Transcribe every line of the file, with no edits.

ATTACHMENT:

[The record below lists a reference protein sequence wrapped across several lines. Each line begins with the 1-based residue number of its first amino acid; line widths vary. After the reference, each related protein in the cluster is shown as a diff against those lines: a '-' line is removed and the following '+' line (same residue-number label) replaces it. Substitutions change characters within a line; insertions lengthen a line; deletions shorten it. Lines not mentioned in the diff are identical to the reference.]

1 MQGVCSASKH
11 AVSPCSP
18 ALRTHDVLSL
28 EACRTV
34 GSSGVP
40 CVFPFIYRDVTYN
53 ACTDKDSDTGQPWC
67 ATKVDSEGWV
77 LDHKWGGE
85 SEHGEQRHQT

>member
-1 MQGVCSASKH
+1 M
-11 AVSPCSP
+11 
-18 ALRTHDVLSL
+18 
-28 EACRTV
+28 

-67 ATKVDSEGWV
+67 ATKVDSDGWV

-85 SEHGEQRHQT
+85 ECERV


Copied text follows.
[The record below lists a reference protein sequence wrapped across several lines. Each line begins with the 1-based residue number of its first amino acid; line widths vary. After the reference, each related protein in the cluster is shown as a diff against those lines: a '-' line is removed and the following '+' line (same residue-number label) replaces it. Substitutions change characters within a line; insertions lengthen a line; deletions shorten it. Lines not mentioned in the diff are identical to the reference.]

1 MQGVCSASKH
11 AVSPCSP
18 ALRTHDVLSL
28 EACRTV
34 GSSGVP
40 CVFPFIYRDVTYN
53 ACTDKDSDTGQPWC
67 ATKVDSEGWV
77 LDHKWGGE
85 SEHGEQRHQT

>member
-1 MQGVCSASKH
+1 M
-11 AVSPCSP
+11 
-18 ALRTHDVLSL
+18 
-28 EACRTV
+28 

-67 ATKVDSEGWV
+67 ATKVDSDGWV

-85 SEHGEQRHQT
+85 ECERV